The Court Made Their Decision Very Clear
Video Transcribed: The Oklahoma Court of Criminal Appeals refuses the state’s request to expand the Wallace precedent. I’m Oklahoma attorney James Wirth, and I’m talking about a new decision from the Oklahoma Court of Criminal Appeals disseminated December 15th in 2021.
That’s the date that it’s stamped with, but it has been marked as not for publication. That’s the case of Jeffrey Don McClain. That is somebody who was charged with some serious offenses in state court and ended up getting 10 years, seven-year, and three-year sentences that were ordered to be served consecutively.
Now that happened in 2020, and then he filed a direct appeal of that conviction to the Oklahoma Court of Criminal Appeals. He filed a brief in that case on December 18th of 2020. So that is months after the United States Supreme Court had decided the McGirt case.
And although according to this, the defendant, in that case, Jeffrey Don McClain is Native-American, in the brief, they did not assert that the state lacked jurisdiction to prosecute him. And as we know at this point, what the Wallace precedent has said is that once a state conviction is final, the argument that the court lacked jurisdiction based on McGirt, they’re going to treat that as a new procedural rule and say it’s only retroactive, so it’s only going to apply to those cases that weren’t final at the time that McGirt was decided.
So in this case, it was not yet final, and the conviction actually came after that. The appeal came after McGirt. However, the defense failed to make an issue out of the court’s lack of subject matter jurisdiction and the state’s lack of authority to prosecute when they filed their brief.
Later, they filed a request for the case to be remanded for a hearing on those issues. Oklahoma Court of Criminal Appeals granted that. Ultimately ordered that the case be dismissed. And then the state requested rehearing.
Essentially in the rehearing, they’re requesting an expansion of the Wallace precedent and say, even though the convictions, in this case, were not final because the defendant failed to make the argument in their brief.
Normally when you fail to make an argument in the initial brief filed with the Oklahoma Court of Criminal Appeals, pursuant to court rules, that is waived, but this isn’t a normal issue.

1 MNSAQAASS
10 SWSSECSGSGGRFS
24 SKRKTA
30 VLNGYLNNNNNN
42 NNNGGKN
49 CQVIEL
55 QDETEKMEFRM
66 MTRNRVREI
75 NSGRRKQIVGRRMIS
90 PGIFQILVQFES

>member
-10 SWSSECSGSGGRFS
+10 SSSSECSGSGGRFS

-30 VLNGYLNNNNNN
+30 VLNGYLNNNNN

This is the issue of subject matter jurisdiction where not only can the defendant make that an issue, but it’s actually the court’s job to ensure that it has subject matter jurisdiction. And if the state is going to be prosecuting somebody, it’s their job to make sure they have the authority to prosecute it.
So what the court did, in this case, is it ultimately sided with the defendant, refused the state’s request to expand the Wallace precedent, and said, and I quote, “Since McGirt, this court has consistently addressed challenges raised on direct appeal,” and that’s to differentiate it from being post-conviction where they’ve said, “Wallace says we don’t have to do anything about it when it’s post-conviction.”
“So challenges raised on direct appeal to the authority of the state of Oklahoma to prosecute crimes committed by Indians on Indian land. Whether the issue was raised in the brief in chief, supplemental briefings, or as in this case, a motion to remand for an evidentiary hearing on the appellant’s claim of Indian status, this court has consistently found the challenge to the state’s prosecutorial authority cannot be waived or forfeited.”
So the court again is very clear, it can never be waived, it can never be forfeited. So they’re treating it very similar to what it actually is, subject matter jurisdiction. However, since the Wallace decision, the court has been more careful about using that term subject matter jurisdiction, because in the Wallace case, they very oddly found that it is a new procedural rule where they could decide not to apply it retroactively.
Nonetheless, the court that made Wallace is now saying we cannot expand it beyond where it is now. If it was not a final conviction at the time, then the subject matter jurisdiction is going to apply. It cannot be waived.
The defendant can bring it up, even if they don’t bring it up in their brief. As long as it’s brought up before that conviction is final, then the court is going to hear that and find that the state lacked jurisdiction, and to say that the conviction has to be vacated, sentence vacated, and the charges dismissed. They could potentially be refiled in federal court or tribal court, depending on the circumstances, but that would be up to those governments to handle, not the state of Oklahoma.
So, that is the issue in this case. If you’ve got questions about your circumstances, how it may apply to you, you’re going to want to talk to a Tulsa attorney privately, confidentially about that. To speak with somebody at my office, you can go online to makelaweasy.com.